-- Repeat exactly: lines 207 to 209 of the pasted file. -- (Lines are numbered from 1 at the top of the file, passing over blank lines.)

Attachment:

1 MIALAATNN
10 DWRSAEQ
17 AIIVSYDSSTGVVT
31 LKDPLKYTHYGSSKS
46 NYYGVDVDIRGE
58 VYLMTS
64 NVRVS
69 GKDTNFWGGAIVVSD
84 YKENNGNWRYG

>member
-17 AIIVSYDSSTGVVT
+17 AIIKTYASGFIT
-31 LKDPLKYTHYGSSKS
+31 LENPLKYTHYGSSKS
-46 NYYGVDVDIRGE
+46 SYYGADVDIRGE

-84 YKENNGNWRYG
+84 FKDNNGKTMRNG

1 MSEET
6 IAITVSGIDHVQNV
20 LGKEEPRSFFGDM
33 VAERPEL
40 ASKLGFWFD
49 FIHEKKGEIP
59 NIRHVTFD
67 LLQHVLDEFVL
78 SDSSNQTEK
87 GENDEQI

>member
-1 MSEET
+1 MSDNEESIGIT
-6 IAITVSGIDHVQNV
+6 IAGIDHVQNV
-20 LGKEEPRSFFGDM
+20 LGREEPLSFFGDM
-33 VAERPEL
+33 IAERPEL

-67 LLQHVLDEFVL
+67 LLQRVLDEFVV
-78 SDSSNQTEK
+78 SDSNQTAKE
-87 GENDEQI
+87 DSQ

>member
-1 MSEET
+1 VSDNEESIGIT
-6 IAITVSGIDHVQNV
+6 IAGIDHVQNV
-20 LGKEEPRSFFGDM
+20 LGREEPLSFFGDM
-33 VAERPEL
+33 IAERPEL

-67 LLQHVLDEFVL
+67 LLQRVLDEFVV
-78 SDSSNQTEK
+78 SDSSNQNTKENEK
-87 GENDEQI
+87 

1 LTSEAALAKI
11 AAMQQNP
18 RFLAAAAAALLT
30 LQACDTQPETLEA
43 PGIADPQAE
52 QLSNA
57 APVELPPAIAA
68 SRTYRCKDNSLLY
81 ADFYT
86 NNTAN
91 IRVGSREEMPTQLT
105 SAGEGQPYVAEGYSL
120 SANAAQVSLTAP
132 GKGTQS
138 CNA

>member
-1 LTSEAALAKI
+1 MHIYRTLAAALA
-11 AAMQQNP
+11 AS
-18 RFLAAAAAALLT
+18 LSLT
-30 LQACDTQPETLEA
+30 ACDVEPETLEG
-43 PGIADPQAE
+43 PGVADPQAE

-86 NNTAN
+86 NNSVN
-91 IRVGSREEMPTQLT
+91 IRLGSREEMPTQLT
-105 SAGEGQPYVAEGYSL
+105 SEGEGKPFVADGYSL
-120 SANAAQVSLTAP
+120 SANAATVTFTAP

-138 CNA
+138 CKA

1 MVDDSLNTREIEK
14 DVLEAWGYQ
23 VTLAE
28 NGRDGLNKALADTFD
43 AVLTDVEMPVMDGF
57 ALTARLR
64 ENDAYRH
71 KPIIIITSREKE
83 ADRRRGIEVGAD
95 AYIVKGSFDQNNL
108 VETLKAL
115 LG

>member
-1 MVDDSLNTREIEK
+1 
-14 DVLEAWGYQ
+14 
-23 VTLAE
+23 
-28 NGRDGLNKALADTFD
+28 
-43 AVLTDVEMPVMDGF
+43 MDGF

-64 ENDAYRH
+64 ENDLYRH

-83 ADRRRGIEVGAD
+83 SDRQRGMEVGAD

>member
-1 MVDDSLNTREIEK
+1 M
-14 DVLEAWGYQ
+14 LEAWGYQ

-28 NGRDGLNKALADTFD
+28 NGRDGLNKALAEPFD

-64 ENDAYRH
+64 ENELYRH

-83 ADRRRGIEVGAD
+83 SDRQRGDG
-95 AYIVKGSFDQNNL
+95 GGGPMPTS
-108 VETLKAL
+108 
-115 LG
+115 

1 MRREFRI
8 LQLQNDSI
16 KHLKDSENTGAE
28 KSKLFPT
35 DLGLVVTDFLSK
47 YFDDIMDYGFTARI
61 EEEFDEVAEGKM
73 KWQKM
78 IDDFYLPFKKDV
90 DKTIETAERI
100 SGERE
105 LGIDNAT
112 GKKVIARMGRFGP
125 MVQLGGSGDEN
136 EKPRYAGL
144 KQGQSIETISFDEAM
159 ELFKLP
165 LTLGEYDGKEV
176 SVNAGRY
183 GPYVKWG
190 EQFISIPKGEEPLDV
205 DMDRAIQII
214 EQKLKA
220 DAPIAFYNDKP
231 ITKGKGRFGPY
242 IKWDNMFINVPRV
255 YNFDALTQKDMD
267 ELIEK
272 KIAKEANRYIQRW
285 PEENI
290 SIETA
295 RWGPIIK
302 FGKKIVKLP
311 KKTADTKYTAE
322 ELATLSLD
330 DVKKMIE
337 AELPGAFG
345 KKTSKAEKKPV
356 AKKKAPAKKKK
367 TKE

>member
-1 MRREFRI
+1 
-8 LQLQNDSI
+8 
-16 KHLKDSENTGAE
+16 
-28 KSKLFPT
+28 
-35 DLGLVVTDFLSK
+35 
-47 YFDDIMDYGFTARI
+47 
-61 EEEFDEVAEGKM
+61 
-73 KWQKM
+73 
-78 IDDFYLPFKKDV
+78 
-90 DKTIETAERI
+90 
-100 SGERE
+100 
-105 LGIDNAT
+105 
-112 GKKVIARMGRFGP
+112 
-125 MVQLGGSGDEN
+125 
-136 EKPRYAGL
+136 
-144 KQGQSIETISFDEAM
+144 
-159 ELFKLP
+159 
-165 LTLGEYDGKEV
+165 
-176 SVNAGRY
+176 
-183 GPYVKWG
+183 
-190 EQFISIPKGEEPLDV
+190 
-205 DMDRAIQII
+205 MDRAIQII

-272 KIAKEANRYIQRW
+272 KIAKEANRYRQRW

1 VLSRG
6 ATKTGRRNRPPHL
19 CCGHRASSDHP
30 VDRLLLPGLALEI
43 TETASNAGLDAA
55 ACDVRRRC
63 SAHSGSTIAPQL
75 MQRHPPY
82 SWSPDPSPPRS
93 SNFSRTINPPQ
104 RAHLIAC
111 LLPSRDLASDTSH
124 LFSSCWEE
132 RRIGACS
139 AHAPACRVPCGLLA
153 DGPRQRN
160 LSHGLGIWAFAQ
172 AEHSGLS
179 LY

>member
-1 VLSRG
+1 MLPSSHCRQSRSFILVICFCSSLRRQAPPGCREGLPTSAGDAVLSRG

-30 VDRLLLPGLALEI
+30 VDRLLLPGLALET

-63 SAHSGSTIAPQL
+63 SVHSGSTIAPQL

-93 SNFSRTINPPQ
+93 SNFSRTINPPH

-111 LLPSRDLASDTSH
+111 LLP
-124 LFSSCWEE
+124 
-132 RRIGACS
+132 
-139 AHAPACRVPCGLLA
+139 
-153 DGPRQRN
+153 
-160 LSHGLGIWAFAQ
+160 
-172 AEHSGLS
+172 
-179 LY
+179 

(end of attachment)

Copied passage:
+125 
-136 EKPRYAGL
+136 